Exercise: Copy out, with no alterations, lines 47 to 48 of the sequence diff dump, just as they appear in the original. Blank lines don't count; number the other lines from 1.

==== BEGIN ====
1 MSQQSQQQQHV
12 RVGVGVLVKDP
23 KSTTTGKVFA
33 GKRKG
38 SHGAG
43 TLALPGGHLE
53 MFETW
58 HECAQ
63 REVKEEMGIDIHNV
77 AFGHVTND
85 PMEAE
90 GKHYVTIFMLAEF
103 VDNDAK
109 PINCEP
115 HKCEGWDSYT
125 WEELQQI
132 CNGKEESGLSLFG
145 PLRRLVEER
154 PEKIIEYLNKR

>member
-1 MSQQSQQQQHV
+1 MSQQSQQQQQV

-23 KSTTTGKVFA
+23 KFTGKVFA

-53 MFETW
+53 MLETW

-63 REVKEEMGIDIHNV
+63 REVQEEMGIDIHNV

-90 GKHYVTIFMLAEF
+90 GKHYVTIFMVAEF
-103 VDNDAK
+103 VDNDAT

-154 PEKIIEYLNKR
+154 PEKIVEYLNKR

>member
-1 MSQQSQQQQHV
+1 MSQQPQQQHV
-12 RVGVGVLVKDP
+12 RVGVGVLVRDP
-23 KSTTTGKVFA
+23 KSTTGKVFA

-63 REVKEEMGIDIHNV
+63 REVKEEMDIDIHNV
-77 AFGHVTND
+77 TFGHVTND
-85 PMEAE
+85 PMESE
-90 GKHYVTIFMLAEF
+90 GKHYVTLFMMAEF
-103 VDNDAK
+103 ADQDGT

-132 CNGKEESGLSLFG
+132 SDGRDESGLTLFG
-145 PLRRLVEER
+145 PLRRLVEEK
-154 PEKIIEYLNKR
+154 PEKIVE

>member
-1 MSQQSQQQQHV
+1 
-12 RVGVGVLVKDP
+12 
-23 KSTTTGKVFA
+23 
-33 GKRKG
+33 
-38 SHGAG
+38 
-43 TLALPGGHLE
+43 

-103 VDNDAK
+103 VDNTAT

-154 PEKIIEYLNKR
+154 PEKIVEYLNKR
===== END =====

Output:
+85 PMESE
-90 GKHYVTIFMLAEF